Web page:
Alexis Clay, Gael Domenger, Julien Conan, Axel Domenger, Nadine Couture
augmented performance, movement interaction, dance, augmented reality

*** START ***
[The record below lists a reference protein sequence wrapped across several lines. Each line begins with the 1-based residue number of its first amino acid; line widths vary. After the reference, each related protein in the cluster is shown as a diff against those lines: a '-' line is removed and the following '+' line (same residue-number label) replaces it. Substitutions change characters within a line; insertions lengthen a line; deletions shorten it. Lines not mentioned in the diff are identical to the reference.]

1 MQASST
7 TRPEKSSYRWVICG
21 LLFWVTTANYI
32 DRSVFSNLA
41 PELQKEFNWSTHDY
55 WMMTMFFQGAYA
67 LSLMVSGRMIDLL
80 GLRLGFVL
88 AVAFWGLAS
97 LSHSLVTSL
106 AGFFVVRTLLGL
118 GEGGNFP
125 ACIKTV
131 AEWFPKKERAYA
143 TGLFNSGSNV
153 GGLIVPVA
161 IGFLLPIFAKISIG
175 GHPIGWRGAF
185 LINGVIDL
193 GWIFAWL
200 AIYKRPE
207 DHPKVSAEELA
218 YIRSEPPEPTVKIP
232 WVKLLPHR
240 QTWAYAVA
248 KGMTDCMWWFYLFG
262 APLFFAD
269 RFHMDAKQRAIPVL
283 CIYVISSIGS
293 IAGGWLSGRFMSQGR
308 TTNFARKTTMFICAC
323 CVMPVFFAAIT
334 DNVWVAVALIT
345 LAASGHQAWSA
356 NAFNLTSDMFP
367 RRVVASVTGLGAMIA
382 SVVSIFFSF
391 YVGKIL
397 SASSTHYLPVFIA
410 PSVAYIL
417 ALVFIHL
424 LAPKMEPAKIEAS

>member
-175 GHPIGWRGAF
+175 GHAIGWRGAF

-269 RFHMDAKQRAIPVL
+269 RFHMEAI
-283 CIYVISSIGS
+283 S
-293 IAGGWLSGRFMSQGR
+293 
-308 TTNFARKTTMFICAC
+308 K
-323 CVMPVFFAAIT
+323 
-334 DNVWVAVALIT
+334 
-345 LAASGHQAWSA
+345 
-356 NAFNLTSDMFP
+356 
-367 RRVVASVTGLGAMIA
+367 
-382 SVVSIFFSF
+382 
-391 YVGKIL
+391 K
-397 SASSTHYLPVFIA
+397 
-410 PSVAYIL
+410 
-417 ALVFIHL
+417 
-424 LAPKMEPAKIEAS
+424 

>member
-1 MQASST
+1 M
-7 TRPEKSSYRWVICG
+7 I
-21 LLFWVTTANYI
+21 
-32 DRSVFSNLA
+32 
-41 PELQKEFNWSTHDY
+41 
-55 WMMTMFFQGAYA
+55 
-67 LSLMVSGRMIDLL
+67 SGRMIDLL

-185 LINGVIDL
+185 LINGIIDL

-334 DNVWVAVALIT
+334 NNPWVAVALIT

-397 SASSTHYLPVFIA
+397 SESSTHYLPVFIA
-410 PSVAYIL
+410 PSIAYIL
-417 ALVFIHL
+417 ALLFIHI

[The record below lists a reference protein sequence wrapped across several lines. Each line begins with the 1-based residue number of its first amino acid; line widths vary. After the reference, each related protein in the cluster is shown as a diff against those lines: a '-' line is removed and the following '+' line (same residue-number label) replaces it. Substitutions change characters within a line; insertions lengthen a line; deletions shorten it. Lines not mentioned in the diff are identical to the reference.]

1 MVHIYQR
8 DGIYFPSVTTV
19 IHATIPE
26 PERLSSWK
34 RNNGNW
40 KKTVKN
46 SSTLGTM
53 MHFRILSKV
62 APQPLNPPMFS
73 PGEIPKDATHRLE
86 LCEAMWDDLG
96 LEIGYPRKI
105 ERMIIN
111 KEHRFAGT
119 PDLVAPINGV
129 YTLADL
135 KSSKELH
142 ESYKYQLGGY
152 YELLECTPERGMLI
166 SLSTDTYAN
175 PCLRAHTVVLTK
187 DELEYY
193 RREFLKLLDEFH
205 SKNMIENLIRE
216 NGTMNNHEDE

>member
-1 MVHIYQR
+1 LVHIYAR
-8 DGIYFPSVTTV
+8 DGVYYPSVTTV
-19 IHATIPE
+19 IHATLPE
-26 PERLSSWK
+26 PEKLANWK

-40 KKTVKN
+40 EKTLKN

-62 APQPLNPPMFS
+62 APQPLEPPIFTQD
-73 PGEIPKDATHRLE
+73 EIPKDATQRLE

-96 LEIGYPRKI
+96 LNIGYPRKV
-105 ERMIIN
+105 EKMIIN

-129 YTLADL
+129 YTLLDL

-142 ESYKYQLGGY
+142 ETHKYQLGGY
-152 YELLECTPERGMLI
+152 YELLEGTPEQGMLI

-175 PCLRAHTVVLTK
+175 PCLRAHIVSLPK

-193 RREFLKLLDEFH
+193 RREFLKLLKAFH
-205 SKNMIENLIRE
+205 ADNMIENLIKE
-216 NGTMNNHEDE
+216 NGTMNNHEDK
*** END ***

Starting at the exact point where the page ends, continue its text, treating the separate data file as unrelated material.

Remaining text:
The democratization of high-end, affordable and off-the-shelf sensors and displays triggered an explosion in the exploration of interaction and projection in arts. Although mostly witnessed in interactive artistic installations (e.g. museums and exhibitions), performing arts also explore such technologies, using interaction and augmented reality as part of the performance. Such works often emerge from collaborations between artists and scientists. Despite being antonymic in appearance, we advocate that both fields can greatly benefit from this type of collaboration. Since 2006 the authors of this paper (from a research laboratory and a national ballet company) have collaborated on augmenting a ballet performance using a dancer's movements for interaction. We focus on large productions using high-end motion capture and projection systems to allow dancers to interact with virtual elements on an augmented stage in front of several hundred people. To achieve this, we introduce an `augmented reality engineer', whose role is to design the augmented reality systems and interactions according to a show's aesthetic and choreographic message, and to control them during the performance alongside light and sound technicians. Our last production: Debussy3.0 is an augmented ballet based on La Mer by Claude Debussy, featuring body interactions by one of the dancers and backstage interactions by the augmented reality engineer. For the first time, we explored 3D stereoscopy as a display technique for augmented reality and interaction in realtime on stage. The show was presented at Biarritz Casino in December 2013 in front of around 700 people. In this paper, we present the Debussy3.0 augmented ballet both as a result of the use of augmented reality in performing arts and as a guiding thread to provide feedback on arts-science collaboration. First, we will describe how the ballet was constructed aesthetically, technically and in its choreography. We will discuss and provide feedb- ck on the use of motion capture and stereoscopy techniques in a live show and will then broaden the scope of discussion, providing feedback on art-science collaboration, the traps and benefits for both parties, and the positive repercussions it can bring to a laboratory when working on industrial projects.